The Washington Way
Leading Salmon Recovery from the Ground Up:
Washington has chosen to tackle salmon recovery in a unique way. Unlike the tradition process that has the federal government writing the recovery plan, people in communities organized themselves across the state to address the listing of fish under the Endangered Species Act and the required plans for recovery. This bottom-up approach and scale of their efforts was unprecedented in the United States and has been dubbed “The Washington Way” by those involved in salmon recovery.
The network of individuals dedicated to restoring salmon starts with people in communities and includes watershed groups, regional organizations, state and federal agencies, city and county governments, tribes, conservation districts, nonprofit groups, as well as the Legislature, Governor, and Congress.
To coordinate the work of recovery planning and implementation, seven regional organizations formed and recovery plans in each of those regions have been accepted by the federal government and are being implemented. The eighth region, located in Northeast Washington, was formed to develop and implement a habitat strategy for bull trout and other salmon species.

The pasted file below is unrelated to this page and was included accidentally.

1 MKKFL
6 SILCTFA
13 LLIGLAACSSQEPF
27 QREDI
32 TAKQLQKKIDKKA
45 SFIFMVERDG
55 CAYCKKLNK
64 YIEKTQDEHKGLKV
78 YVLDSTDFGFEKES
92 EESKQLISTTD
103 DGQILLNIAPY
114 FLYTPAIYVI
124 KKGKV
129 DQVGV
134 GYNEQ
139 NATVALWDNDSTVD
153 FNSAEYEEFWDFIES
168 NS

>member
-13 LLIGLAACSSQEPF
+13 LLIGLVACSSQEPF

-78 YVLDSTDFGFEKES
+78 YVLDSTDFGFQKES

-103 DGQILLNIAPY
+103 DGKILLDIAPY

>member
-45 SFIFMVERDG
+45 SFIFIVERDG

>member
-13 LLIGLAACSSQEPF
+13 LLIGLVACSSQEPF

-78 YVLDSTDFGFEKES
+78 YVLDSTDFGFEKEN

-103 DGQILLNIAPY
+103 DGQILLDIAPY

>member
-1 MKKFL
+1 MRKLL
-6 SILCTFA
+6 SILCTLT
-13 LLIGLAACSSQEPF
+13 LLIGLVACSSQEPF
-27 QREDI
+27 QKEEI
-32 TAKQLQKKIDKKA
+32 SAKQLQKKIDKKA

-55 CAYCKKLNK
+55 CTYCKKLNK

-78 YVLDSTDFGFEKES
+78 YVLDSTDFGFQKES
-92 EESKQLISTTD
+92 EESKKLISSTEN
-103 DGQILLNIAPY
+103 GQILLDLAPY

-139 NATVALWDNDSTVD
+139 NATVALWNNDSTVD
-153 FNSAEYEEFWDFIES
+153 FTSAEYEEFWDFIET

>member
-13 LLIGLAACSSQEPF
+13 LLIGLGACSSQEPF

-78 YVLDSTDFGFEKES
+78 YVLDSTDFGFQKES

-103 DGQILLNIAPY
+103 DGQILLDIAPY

Lead entities are watershed-based organizations authorized by the Legislature in 1998 (Revised Code of Washington 77.85.050 – 77.85.070) to develop habitat restoration and protection strategies and look for projects to meet those strategies.
Governor’s Salmon Recovery Office
The Governor’s Salmon Recovery Office was established by the Legislature, through the Salmon Recovery Planning Act, and charged with coordinating a statewide salmon recovery strategy.
Project applicants develop habitat restoration and protection projects based on regional recovery plans or strategies developed by lead entities. Applicants typically are regional fisheries enhancement groups, local governments, tribes, state agencies, community groups, land trusts, and others.